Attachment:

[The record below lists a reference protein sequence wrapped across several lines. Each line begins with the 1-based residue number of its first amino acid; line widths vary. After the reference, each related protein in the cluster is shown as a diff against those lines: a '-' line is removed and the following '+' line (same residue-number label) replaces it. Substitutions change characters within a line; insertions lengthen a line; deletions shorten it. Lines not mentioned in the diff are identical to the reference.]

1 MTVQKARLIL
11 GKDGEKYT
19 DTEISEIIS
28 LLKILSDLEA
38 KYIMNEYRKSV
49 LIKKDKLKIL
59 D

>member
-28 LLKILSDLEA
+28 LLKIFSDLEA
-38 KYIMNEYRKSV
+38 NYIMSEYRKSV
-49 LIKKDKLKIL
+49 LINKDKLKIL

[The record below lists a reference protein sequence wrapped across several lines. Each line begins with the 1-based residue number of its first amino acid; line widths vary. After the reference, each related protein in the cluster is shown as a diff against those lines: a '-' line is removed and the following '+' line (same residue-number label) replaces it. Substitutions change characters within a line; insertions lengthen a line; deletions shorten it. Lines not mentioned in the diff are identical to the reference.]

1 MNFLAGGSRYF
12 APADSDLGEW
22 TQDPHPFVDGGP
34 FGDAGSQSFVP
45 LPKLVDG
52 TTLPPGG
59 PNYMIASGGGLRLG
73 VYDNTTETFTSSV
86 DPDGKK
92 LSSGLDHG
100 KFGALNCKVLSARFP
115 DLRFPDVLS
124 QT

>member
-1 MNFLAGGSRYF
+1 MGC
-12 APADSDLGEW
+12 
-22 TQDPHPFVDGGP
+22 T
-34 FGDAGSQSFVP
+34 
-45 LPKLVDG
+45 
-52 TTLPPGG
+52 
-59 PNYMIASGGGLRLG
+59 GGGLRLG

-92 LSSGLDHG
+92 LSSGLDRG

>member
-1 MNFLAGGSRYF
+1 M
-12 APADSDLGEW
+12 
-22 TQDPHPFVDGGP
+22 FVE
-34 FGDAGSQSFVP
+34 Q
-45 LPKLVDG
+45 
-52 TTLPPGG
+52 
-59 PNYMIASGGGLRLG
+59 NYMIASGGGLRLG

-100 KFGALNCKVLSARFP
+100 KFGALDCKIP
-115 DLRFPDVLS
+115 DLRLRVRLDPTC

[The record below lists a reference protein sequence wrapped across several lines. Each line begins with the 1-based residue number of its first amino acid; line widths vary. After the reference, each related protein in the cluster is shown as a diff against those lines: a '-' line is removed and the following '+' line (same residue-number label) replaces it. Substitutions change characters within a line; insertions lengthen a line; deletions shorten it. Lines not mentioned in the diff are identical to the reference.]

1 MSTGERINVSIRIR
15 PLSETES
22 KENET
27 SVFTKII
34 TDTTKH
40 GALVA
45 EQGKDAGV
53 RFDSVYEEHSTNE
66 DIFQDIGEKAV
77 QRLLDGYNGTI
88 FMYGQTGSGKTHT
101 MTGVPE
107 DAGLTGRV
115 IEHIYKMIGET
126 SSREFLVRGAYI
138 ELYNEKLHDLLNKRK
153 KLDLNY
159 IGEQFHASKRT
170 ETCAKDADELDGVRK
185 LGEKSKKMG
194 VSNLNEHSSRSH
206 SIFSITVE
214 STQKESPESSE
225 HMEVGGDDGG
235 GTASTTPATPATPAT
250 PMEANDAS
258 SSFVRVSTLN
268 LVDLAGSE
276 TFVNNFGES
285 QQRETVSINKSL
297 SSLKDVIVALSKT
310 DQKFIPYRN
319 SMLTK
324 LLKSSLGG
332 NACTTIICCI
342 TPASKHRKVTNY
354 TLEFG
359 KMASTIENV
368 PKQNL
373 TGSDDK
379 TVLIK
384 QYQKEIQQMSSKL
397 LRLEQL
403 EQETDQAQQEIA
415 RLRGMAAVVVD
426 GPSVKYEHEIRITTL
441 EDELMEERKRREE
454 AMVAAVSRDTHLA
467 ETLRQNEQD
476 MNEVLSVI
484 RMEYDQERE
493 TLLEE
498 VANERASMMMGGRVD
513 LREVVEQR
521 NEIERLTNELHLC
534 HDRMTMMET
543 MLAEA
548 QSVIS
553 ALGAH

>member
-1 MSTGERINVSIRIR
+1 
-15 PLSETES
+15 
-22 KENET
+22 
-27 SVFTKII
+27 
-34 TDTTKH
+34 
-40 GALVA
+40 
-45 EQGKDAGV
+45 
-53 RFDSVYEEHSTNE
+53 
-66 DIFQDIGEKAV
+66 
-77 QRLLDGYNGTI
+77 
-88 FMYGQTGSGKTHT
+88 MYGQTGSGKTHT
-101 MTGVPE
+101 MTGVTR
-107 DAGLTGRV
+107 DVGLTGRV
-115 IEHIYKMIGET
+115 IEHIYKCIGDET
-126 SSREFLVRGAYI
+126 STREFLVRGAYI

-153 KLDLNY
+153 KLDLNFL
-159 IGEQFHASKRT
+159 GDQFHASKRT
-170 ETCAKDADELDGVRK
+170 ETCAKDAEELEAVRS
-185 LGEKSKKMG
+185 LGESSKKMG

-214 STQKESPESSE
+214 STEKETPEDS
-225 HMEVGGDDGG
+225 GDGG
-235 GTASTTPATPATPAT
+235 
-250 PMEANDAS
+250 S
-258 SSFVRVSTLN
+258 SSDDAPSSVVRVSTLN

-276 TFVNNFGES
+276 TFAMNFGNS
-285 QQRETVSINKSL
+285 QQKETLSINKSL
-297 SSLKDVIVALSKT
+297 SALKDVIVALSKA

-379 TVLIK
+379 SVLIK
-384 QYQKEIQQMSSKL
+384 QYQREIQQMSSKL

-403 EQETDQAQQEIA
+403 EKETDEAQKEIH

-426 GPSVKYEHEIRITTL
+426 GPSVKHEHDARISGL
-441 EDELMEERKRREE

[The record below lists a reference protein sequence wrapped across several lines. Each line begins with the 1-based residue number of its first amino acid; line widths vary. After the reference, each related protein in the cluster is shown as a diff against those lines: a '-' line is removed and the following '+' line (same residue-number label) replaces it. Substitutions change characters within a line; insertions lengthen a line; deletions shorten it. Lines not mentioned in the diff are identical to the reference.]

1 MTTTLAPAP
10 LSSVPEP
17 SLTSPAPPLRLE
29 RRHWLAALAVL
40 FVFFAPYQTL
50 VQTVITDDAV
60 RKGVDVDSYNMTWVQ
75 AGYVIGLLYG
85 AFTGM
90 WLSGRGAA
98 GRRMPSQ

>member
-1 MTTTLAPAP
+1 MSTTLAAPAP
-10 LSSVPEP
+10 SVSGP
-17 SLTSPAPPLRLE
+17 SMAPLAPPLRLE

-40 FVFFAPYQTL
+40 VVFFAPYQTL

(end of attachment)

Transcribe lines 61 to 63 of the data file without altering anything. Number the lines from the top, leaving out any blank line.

+59 NYMIASGGGLRLG

-100 KFGALNCKVLSARFP
+100 KFGALDCKIP